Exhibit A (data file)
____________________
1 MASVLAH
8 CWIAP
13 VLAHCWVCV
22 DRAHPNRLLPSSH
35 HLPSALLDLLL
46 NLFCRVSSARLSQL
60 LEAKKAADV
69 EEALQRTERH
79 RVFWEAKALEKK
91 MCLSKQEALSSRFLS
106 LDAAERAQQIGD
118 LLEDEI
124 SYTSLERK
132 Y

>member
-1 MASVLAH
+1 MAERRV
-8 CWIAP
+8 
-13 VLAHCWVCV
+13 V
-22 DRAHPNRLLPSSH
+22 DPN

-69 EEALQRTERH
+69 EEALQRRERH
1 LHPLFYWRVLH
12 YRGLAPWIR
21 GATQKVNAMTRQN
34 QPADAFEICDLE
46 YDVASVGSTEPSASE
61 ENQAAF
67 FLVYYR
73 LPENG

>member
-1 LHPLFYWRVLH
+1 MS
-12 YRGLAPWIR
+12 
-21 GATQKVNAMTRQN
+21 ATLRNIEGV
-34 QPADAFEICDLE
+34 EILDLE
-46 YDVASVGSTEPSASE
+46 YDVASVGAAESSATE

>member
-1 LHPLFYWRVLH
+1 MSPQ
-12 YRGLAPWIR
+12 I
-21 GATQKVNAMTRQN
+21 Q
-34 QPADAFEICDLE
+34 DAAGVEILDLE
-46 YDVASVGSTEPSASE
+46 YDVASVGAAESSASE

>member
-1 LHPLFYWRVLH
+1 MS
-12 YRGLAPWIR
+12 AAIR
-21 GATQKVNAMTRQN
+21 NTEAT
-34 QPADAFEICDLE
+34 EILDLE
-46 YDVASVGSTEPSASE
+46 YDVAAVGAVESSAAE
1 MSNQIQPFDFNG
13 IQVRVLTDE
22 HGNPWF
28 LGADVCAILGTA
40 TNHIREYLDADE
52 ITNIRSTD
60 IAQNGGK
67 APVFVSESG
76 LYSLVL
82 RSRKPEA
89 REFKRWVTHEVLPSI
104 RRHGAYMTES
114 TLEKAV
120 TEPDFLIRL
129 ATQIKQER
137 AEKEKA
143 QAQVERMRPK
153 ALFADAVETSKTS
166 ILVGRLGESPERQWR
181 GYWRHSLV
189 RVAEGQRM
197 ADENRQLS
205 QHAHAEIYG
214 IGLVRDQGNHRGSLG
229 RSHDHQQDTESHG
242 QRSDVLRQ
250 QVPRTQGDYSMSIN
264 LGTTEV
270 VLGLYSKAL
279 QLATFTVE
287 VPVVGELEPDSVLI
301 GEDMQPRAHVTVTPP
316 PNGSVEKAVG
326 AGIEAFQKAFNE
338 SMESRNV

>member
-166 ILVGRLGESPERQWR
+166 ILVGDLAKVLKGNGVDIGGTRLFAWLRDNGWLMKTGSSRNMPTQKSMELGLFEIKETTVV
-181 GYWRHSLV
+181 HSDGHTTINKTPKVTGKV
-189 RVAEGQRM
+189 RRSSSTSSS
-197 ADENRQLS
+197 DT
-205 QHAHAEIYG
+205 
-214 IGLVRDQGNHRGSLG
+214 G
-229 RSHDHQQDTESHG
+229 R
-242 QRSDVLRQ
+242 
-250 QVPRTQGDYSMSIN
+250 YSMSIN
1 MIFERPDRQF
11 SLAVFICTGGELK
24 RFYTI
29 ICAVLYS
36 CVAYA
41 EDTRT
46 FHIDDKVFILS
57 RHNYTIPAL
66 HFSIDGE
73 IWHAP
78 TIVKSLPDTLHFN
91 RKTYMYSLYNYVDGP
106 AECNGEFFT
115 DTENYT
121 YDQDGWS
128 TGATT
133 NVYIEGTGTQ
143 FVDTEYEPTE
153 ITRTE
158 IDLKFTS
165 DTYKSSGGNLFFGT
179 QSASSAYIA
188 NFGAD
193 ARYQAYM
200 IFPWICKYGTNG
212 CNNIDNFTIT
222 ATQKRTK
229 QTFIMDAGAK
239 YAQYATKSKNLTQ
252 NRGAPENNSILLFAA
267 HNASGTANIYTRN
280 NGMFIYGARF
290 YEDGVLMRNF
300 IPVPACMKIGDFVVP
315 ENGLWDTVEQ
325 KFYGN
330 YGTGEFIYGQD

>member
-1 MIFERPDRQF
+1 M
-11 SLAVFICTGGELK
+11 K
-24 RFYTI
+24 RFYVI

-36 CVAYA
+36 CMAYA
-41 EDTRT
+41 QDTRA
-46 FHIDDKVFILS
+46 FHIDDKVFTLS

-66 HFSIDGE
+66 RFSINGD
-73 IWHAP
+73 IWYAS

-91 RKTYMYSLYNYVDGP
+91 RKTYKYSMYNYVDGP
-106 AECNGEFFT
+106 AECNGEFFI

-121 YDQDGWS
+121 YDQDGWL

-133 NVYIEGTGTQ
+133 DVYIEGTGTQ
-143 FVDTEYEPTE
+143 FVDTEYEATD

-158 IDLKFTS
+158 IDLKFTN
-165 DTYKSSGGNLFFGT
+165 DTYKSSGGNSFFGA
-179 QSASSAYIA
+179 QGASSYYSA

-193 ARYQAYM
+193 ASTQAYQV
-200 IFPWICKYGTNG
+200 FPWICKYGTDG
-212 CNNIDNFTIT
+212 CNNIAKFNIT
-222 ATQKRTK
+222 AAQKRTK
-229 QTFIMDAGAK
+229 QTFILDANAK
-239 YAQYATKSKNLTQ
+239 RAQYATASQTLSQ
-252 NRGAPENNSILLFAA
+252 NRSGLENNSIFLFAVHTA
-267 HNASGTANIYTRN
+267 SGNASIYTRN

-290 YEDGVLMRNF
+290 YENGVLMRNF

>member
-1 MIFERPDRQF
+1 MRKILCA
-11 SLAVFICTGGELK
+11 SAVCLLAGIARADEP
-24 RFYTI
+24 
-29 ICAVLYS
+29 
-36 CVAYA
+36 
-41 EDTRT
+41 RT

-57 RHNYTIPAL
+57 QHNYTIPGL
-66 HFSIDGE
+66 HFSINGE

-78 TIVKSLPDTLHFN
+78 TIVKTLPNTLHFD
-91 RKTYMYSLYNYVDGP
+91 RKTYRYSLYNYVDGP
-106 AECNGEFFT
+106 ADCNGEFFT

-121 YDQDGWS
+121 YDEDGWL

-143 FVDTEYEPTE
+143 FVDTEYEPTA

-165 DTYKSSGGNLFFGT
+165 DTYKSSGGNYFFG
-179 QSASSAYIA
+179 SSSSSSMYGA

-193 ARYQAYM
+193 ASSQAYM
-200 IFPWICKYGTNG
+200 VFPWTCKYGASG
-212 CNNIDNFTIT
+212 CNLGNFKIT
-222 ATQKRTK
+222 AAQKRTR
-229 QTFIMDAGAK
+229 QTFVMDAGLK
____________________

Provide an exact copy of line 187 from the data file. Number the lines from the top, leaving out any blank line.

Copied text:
-165 DTYKSSGGNLFFGT